Colombian PhD Candidate Hopes Congress Passes Reform Before His Visa Expires

Miguel Diaz is set to graduate from his PhD program this year, and he needs a job. Without a green card, however, he is having trouble finding companies who will take him seriously.

Miguel Diaz, a native of Colombia, is set to graduate with a PhD in materials science from the University of California, Merced this fall, and he is hoping to get a job that will allow him to stay in the United States. The hiring process hasn’t been easy for him, though. “Every time you apply for a job, it’s difficult because, once recruiters see your resume, and everything goes well, they then ask if you’re allowed to work in the United States,” he explains of the discouraging process. “When recruiters ask you that question, they mark your CV, or they put it in another pile—or sometimes they openly tell you, ‘If you get your green card by the time that you graduate, that would be best.’”

Miguel grew up in rural Colombia. He was the first of his family to attend college—and the only who has attended graduate school—where he earned a degree in chemical engineering from a Colombian university in 2005. Shortly thereafter, he started two of his own companies in Colombia and Venezuela, but due to economic and political instability, he was forced to eventually close both of them. With the long-term goal of becoming a faculty professor at a Colombian university, he decided to move to the United States in 2008 to pursue a PhD.

Now, as he finishes his dissertation and prepares for graduation in the fall, he is desperately hoping that Congress changes its mind and ultimately moves to pass immigration reform. “It seems more political than any other issue,” he observes. “Unfortunately, it is the way it is. I wish Congress would solve it before my deadline,” he says, sounding discouraged.

Miguel’s deadline is quickly approaching. His Optional Practical Training (OPT), a period of time granted to graduating students to gain hands-on experience in the fields of their study, will expire in November of this year. Exploring all opportunities, Miguel has been trying to pursue different pathways to remain in the country, whether through an internship, a full-time job, or even a position in a related industry. So far, he has received several offers, but he has not been able to accept any of them because of his immigration status and the companies’ unwillingness or inability to sponsor his visa. He has even thought about starting his own company—this time in the United States—but recognizes this is equally as difficult, as the U.S. currently does not have a designated visa for foreign entrepreneurs unless they are able to fund themselves.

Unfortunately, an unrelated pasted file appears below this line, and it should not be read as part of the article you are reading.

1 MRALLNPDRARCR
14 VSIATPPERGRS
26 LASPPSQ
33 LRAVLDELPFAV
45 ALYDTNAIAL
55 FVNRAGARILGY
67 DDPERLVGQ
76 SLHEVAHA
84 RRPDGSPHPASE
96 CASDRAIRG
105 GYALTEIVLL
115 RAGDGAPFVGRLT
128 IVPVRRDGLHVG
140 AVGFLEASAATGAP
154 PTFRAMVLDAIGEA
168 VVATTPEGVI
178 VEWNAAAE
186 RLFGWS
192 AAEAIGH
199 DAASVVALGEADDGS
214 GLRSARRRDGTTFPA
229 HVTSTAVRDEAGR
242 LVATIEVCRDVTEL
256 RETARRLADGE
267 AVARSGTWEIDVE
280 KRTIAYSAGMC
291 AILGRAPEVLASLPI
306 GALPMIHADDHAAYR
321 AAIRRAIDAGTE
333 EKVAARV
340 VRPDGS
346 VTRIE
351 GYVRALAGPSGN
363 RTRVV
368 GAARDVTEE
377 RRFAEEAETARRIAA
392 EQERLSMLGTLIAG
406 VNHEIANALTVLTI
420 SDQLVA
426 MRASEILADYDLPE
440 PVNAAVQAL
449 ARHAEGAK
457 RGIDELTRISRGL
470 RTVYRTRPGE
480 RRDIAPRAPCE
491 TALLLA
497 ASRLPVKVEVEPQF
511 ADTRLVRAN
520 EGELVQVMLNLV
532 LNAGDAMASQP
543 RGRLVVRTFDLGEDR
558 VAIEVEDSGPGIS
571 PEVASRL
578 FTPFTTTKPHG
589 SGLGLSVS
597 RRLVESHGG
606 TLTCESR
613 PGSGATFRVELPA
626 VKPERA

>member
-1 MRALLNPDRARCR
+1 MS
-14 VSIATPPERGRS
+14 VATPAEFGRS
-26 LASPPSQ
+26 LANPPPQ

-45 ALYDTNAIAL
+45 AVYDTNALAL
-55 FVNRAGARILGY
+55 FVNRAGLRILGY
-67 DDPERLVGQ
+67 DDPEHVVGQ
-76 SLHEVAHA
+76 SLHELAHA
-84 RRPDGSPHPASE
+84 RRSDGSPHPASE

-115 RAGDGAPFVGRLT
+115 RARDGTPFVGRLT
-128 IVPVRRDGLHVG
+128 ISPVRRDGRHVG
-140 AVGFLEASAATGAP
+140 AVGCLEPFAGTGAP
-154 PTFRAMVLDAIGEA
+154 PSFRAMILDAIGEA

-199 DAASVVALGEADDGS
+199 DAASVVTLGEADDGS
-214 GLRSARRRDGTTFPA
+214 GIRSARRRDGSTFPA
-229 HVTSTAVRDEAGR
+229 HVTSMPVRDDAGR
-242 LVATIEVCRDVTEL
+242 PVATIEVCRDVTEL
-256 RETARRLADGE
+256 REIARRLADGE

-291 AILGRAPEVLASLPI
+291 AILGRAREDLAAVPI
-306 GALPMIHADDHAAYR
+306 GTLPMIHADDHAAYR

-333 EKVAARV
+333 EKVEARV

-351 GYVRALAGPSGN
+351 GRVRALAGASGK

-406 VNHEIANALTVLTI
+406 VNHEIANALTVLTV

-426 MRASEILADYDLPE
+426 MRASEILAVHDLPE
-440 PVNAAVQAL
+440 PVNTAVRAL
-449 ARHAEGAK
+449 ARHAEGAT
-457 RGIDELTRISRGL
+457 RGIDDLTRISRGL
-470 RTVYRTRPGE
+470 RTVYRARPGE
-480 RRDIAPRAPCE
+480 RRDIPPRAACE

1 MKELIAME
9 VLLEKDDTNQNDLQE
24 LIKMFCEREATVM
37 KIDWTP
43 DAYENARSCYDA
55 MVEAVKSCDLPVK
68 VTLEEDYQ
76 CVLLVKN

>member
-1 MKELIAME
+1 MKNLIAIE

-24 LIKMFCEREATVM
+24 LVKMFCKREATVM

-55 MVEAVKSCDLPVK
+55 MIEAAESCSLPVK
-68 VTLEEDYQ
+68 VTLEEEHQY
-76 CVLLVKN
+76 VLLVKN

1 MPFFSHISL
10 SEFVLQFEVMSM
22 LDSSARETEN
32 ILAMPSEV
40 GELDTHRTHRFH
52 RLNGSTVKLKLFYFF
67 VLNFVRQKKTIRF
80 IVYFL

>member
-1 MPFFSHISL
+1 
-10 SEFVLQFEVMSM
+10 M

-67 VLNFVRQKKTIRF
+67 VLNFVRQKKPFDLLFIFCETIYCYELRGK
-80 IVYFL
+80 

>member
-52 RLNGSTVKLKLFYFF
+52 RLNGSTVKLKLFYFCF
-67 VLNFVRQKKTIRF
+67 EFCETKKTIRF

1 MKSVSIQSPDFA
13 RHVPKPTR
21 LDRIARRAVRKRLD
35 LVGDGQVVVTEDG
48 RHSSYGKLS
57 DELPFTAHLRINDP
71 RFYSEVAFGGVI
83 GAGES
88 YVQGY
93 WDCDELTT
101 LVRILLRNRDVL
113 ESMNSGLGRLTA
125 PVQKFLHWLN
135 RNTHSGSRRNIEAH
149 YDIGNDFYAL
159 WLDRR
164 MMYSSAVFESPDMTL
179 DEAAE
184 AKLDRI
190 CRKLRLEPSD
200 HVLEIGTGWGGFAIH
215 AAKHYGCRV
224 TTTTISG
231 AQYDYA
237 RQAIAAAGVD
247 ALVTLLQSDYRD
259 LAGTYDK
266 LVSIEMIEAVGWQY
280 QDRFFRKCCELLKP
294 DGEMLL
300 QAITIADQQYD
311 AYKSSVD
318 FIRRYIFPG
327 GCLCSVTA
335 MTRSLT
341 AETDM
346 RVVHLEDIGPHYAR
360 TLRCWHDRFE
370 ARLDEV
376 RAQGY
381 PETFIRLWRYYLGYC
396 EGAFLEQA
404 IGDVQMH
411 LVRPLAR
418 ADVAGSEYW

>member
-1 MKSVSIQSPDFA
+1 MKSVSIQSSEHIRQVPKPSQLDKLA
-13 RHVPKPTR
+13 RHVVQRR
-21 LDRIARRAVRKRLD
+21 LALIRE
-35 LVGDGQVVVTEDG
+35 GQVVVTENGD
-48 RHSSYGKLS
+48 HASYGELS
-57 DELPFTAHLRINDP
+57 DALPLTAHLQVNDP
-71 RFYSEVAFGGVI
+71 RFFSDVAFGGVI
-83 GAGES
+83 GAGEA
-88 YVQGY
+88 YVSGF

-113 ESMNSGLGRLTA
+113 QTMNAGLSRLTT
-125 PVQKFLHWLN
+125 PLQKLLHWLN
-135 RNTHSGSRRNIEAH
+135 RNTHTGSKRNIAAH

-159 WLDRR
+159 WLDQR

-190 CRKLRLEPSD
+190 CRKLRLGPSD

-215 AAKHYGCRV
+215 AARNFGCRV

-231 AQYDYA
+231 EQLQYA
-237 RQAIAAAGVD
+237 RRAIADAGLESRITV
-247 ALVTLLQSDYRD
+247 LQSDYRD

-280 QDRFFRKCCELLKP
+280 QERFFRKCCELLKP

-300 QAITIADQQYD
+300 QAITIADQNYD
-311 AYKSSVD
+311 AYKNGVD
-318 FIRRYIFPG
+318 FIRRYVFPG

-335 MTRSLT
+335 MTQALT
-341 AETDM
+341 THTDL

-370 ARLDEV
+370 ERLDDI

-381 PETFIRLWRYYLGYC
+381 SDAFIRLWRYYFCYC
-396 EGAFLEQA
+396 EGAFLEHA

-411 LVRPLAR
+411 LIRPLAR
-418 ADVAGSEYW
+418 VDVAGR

And Miguel is not alone. He says he has seen many of his friends receive their degrees, usually in STEM fields—science, technology, engineering, and math—like himself, only to go down the same dead-end path that he finds himself on now. “A lot of my classmates have had to return to their home countries because they can’t find anything in their area of expertise.” Many prospective employers will often say, “You’re an excellent candidate, but unfortunately, this stands in the way.”

Though facing an uncertain future, Miguel continues to be positive. “I came here with nothing, and now I’m getting something that cannot be taken away: my education. Everyone who is here is trying to work hard and move the economy forward. If I have the chance, I really want to give back…but [right now] the government isn’t letting me.”

About NAE

New American Economy is a bipartisan research and advocacy organization fighting for smart federal, state, and local immigration policies that help grow our economy and create jobs for all Americans. More…